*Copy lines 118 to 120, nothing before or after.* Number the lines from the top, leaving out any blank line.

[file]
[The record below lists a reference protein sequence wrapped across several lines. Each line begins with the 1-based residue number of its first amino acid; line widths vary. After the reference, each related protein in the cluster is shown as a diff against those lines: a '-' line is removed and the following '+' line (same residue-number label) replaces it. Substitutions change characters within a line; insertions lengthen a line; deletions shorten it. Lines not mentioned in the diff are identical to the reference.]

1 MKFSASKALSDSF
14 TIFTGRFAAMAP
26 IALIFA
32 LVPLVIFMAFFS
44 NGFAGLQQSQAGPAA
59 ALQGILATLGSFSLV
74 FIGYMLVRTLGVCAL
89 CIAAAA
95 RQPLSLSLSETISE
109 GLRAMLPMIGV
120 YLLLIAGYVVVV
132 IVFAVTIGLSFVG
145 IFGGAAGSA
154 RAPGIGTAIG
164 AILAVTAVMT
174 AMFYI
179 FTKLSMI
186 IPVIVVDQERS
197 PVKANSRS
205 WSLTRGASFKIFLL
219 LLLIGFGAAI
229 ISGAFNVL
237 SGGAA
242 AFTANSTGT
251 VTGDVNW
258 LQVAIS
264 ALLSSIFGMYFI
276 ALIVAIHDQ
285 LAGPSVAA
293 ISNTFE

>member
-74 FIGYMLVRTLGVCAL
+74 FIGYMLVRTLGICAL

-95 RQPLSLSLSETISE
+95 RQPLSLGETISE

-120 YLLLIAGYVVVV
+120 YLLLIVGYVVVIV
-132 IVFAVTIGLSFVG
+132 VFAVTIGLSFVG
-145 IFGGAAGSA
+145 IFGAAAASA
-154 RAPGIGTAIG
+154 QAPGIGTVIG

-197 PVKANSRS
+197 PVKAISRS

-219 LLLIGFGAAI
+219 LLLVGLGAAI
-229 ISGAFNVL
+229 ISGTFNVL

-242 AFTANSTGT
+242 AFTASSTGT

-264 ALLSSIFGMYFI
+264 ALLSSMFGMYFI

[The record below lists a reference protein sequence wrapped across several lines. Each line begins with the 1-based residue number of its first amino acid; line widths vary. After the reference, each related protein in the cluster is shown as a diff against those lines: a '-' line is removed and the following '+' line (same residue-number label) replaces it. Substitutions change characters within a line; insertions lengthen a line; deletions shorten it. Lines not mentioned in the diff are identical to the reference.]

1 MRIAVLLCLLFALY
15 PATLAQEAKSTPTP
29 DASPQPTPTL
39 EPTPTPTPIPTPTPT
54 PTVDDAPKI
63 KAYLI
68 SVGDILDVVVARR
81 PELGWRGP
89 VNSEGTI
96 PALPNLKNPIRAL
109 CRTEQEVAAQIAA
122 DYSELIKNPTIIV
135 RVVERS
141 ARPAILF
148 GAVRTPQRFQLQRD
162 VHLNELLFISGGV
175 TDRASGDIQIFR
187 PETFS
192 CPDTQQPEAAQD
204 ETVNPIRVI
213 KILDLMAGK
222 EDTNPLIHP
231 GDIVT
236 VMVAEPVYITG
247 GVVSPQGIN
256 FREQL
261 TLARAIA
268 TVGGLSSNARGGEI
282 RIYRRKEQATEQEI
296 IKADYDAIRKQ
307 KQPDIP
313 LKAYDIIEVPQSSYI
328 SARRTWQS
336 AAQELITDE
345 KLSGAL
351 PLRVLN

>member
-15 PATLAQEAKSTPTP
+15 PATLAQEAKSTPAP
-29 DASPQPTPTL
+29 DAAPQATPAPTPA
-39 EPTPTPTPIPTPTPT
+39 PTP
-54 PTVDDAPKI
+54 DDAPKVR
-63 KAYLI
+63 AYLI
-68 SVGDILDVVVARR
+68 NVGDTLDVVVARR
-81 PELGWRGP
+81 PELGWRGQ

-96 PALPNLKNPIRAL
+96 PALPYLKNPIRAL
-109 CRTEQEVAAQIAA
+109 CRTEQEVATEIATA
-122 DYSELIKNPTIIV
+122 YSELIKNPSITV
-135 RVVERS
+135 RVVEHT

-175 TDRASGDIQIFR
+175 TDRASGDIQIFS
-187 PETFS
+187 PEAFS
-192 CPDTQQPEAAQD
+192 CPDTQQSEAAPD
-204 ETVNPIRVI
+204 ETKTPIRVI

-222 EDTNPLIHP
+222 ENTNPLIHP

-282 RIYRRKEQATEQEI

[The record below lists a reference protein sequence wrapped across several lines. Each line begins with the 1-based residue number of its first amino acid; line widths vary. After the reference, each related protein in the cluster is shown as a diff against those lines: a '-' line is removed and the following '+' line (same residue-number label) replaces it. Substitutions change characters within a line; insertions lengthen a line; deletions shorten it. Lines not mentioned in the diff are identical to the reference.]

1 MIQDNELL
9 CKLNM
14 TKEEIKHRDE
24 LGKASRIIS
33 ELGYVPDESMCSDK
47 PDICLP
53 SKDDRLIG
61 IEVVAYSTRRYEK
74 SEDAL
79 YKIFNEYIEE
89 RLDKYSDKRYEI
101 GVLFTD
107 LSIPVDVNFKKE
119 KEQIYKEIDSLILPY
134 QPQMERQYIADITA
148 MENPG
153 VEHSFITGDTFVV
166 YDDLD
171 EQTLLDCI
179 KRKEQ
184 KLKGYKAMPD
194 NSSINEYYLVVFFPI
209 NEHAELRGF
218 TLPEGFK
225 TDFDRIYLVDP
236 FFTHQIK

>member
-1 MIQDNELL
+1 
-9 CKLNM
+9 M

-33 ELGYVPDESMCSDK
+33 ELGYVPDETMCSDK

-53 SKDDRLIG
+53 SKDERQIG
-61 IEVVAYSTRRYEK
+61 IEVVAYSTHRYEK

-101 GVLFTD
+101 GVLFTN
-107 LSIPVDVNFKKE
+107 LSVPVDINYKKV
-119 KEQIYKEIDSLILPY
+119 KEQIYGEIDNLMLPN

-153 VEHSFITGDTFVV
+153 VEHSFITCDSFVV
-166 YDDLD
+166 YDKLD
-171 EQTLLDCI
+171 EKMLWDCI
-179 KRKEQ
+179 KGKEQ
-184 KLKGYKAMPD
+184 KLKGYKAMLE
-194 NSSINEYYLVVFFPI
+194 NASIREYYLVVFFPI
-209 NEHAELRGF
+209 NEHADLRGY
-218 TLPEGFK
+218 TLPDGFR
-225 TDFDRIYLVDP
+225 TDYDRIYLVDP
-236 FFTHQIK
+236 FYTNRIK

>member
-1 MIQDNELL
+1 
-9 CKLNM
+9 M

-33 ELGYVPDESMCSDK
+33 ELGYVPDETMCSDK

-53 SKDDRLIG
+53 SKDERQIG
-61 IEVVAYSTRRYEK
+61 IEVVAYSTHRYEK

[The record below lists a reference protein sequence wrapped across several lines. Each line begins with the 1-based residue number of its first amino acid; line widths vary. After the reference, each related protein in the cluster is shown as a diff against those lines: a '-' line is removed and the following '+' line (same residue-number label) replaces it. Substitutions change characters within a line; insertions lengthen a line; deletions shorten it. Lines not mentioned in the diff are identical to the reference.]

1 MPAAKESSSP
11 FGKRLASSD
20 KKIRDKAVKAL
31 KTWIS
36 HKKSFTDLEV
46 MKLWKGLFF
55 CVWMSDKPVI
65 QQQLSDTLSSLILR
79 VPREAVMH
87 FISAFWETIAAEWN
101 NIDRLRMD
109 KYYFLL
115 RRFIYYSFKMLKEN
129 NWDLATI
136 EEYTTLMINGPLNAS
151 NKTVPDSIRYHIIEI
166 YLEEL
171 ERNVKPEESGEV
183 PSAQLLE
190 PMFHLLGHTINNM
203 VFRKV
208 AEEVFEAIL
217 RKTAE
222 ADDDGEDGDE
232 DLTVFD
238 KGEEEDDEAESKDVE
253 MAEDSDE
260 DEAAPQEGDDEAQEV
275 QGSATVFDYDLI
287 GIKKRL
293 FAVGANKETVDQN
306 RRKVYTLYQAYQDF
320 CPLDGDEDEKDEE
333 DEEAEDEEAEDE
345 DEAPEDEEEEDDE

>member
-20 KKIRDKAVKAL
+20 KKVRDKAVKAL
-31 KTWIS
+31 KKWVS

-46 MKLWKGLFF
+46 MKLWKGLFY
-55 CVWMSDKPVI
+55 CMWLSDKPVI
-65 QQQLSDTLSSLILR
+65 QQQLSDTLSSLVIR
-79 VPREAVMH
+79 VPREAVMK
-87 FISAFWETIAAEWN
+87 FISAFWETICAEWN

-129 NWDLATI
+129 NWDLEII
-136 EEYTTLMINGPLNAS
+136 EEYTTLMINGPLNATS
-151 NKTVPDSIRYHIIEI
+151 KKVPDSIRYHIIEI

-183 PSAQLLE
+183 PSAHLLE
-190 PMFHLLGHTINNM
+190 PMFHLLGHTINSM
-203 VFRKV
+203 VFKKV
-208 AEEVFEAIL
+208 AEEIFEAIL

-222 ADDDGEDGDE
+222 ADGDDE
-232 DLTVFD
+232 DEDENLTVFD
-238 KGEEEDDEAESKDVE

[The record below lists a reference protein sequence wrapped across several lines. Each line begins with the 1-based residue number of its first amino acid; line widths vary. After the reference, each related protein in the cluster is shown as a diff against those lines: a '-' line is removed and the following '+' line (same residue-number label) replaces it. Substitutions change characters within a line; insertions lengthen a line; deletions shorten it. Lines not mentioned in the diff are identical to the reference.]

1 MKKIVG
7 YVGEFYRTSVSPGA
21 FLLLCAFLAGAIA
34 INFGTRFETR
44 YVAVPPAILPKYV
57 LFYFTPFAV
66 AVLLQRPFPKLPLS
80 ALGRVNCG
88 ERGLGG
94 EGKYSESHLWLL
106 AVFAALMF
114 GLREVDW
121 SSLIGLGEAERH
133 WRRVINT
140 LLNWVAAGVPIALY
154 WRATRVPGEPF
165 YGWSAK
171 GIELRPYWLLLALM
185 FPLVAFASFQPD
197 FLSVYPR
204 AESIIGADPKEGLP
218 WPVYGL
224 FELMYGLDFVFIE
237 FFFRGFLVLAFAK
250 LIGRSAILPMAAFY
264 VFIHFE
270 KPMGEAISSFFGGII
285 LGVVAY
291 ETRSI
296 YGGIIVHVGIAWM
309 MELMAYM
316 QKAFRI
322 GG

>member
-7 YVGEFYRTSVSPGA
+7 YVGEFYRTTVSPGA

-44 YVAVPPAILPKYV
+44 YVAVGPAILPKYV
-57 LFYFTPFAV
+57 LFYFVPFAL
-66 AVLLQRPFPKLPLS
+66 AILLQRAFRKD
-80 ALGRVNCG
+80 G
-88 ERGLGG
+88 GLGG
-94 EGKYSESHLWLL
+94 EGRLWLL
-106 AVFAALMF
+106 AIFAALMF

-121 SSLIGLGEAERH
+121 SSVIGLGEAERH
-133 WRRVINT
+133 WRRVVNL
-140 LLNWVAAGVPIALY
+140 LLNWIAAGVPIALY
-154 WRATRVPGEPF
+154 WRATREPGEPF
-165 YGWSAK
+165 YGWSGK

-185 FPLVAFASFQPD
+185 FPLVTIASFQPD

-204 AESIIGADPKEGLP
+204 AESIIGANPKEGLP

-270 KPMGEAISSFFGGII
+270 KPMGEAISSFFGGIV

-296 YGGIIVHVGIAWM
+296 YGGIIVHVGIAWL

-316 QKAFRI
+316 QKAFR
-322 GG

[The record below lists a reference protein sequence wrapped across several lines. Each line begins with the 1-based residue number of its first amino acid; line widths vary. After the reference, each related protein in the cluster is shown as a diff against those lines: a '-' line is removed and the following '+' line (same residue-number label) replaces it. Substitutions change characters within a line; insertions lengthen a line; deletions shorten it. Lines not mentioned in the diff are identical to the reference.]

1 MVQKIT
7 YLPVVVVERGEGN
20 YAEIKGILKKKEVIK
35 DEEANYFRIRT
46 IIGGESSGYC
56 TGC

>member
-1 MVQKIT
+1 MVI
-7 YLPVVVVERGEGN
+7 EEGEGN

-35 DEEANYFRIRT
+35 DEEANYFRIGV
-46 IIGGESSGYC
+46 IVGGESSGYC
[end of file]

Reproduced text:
+187 PEAFS
-192 CPDTQQPEAAQD
+192 CPDTQQSEAAPD